Given the decade-long market recovery followed by the recent downturn, you may have questions about whether your money is really working for you. For example, is it possible to get an average rate of return of 25% and still not make any money? The answer is yes!” Stay with me for a math lesson on rates of return.
Understanding the simple truth that math doesn’t equal money can help you go from a passive retirement-seeking where you only half understand what’s going on, especially with all the negative news that can put you in a potentially constant state of panic, to one that is an active pursuit of your retirement goals and puts you in the best position to achieve them.
A recent survey by the American Psychological Association (opens in a new tab) found that problems associated with money are the biggest source of stress for most Americans, above worries about work, family responsibilities, and even health.
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Like me, you have nothing against financial firms, yet they can use math to skew the numbers in their favor to make things look better than they really are. The average rate of return on an investment is mathematics part of the situation, but may not necessarily result in money in his pocket, which is ultimately what we all want: he’s the one who pays the bills, does the shopping and covers the medical bills. We look to investment averages to provide a sort of beacon that we can lean on to make the best possible investment choices.
To help you understand the concept that math doesn’t equal money, I’ll start by using a hypothetical example with extreme numbers during four different time periods. I’m going to use two bull markets and two bear markets, so the results are clear.
Here’s how a hypothetical 25% rate of return doesn’t equal money
Meet Tom and Debbie. They have $100,000 to invest and have a four year timeline. They are open to growth and take a certain amount of risk. Tom and Debbie know they need to grow this money to meet their retirement goals. They meet with a financial professional and look at various portfolios and decide on a portfolio that has a historical track record of averaging 25% return in the allotted time.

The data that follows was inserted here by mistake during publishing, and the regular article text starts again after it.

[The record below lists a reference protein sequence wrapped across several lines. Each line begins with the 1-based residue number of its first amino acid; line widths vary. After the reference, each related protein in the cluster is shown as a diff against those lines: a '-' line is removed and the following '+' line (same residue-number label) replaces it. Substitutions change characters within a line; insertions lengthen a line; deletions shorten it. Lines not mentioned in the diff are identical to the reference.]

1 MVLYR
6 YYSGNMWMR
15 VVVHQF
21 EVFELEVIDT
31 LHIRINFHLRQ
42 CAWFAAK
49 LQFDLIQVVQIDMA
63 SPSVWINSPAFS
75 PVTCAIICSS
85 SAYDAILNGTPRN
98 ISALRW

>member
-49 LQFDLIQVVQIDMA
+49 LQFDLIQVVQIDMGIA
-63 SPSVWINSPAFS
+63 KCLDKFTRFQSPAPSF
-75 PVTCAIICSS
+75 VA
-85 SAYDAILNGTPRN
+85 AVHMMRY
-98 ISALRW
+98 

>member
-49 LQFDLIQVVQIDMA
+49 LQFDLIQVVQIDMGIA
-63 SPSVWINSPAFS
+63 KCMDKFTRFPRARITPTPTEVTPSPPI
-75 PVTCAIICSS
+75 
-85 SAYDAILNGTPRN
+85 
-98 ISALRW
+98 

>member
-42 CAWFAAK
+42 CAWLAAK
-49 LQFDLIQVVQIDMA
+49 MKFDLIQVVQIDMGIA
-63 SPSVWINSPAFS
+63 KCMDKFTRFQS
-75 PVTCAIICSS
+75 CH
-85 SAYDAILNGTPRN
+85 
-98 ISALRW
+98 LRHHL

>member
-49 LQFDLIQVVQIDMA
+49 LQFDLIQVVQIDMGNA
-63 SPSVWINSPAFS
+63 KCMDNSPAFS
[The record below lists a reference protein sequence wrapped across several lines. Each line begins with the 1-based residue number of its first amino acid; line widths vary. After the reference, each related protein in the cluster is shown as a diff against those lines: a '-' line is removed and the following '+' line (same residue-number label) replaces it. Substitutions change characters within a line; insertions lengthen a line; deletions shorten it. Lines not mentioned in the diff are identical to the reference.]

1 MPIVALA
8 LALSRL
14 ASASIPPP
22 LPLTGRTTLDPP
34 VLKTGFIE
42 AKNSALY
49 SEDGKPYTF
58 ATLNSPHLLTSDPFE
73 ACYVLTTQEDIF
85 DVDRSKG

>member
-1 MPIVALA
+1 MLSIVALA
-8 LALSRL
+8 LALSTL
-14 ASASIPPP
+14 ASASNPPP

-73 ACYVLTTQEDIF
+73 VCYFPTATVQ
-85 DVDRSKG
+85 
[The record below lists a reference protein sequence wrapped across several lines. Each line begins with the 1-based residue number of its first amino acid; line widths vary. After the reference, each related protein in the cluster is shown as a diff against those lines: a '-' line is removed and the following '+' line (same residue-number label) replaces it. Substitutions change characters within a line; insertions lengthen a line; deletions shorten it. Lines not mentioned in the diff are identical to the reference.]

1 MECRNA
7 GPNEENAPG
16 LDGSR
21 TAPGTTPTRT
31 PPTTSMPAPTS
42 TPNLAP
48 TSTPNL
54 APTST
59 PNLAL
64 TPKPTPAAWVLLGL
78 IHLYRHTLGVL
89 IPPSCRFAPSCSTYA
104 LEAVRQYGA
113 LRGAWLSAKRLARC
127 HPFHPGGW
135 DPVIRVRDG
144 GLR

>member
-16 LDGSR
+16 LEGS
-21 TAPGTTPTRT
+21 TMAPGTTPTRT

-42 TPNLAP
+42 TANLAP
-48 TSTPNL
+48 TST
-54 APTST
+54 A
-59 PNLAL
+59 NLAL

At the start of the first half, Tom and Debbie start with $100,000 and see a bull market. They earn a 100% rate of return during that time. This will provide them with a return on their $100,000 investment, which is pretty sweet. At the end of the first bull market, they have $200,000.
They begin their second period with $200,000, but they are in a bear market and suffer a 50% loss on their investment. They lose $100,000 or $200,000. That gives them a final balance of $100,000.
They begin their third period with a balance of $100,000 and see a bull market. They earn a 100% rate of return on their investment, which is a $100,000 gain ending the third period with a total of $200,000, much better.
They begin their fourth period with $200,000 and experience another bear market in which they take another 50% loss on their money, losing $100,000 and ending that period with a balance of $100,000 in their account.
If you look at the math during these periods, Tom and Debbie gained 100% in each of the up markets (periods one and three) and lost 50% in each of the down markets (periods two and four). Let’s do the math: 200% gain minus 100% loss = total gain or 100%. If they divide that 100% return by the four time periods, they get an average annual return of 25%: 100% return divided by four periods = 25% average rate of return. This is math!
Let’s review the money: They started with $100,000, and after four different markets, ended up with $100,000, so their effective rate of return was ZERO, right? And that’s the difference between math and money.
The big lesson is this: Math doesn’t equal money in your pocket.
Here’s how a rate of return still doesn’t equal money